Monday, July 9th, 2007
As soon as Ajax took off, the community discussed how it was the nail in the coffin of the page view. Now, Nielsen/NetRatings agrees.
The AP article details two cases where this change in focus will provide a noticeable change in bigco rankings:
“Ranking top sites by total minutes instead of page views gives Time Warner Inc.’s AOL a boost, largely because time spent on its popular instant-messaging software now gets counted. AOL ranks first in the United States with 25 billion minutes based on May data, ahead of Yahoo’s 20 billion. By page views, AOL would have been sixth.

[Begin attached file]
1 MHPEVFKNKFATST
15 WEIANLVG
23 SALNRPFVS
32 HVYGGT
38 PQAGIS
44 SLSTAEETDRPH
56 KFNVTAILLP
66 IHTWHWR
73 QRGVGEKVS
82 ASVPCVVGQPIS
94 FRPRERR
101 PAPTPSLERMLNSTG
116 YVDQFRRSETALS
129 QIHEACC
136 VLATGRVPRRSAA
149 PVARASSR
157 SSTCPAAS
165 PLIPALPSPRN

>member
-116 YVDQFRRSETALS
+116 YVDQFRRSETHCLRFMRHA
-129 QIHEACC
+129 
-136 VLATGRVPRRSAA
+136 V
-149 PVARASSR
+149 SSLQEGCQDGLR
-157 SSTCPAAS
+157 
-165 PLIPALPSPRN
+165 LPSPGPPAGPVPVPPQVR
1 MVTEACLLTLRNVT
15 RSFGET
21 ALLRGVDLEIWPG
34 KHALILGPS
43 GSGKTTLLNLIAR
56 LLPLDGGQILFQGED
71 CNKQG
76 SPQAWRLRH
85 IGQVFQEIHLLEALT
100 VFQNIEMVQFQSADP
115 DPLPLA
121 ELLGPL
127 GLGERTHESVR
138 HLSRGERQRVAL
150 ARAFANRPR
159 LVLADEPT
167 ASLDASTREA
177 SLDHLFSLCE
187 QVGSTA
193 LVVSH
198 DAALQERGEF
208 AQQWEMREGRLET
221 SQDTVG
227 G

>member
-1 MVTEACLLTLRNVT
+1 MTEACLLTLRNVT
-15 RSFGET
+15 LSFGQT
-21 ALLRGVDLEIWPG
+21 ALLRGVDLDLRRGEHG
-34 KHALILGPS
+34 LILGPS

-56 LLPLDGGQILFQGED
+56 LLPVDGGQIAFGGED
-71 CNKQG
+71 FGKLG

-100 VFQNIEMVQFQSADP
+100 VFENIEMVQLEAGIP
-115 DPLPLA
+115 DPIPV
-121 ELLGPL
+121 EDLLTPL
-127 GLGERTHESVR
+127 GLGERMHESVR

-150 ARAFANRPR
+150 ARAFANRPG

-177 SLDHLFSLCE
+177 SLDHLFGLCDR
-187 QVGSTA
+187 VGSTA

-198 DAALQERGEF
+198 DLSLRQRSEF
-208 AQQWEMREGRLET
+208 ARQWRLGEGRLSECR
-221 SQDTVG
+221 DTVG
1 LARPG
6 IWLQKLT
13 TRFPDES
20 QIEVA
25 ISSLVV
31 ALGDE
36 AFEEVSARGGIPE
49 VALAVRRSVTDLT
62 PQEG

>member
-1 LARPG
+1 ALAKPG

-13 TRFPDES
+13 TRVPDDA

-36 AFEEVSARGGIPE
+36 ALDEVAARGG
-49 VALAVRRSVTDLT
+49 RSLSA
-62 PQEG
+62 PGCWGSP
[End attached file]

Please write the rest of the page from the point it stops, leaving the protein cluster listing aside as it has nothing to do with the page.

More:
Google, meanwhile, drops to fifth in time spent, primarily because its search engine is focused on giving visitors quick answers and links for going elsewhere. By page views, Google ranks third.”
There will be a continued shake up as processes and software readjusts and slowly works out how to measure the attention economy and beyond:
It’s not yet a totally satisfying change, because with the likes of Google you want to somehow measure relevancy and with blogs you want to measure engagement. But it’s at least a step away from page views, which have become too easily exploited – not just by some blogs, but also by the likes of Facebook and MySpace (which both make the user go through extra clicks to get to what they want). What do you think of this change by Nielsen?
Posted by Dion Almaer at 5:46 am